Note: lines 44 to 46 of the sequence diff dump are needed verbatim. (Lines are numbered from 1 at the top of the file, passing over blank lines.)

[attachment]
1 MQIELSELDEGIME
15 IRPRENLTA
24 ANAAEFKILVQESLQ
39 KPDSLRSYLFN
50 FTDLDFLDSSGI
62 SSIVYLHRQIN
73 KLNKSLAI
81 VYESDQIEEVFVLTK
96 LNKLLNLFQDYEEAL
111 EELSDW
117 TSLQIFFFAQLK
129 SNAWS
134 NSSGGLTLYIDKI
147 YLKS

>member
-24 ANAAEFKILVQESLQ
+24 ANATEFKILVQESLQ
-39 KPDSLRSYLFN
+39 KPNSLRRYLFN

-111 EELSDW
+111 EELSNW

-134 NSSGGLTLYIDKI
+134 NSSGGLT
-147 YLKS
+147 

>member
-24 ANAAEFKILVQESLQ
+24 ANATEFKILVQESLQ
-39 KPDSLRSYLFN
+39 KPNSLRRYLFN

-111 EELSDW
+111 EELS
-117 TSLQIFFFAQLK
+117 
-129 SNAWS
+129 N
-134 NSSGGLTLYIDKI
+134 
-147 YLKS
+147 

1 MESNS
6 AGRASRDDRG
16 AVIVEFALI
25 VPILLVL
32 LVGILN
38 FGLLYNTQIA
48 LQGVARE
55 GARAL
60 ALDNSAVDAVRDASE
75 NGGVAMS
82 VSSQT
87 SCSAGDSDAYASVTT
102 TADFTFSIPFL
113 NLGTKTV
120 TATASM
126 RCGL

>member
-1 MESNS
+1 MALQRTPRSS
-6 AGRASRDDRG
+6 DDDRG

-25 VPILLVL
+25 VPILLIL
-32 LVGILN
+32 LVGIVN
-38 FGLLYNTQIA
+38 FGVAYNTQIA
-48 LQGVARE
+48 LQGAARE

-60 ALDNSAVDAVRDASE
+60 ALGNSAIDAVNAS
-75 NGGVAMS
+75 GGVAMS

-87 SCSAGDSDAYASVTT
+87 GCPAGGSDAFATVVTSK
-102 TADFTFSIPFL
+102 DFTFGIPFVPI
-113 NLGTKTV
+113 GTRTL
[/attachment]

25 VPILLVL
32 LVGILN
38 FGLLYNTQIA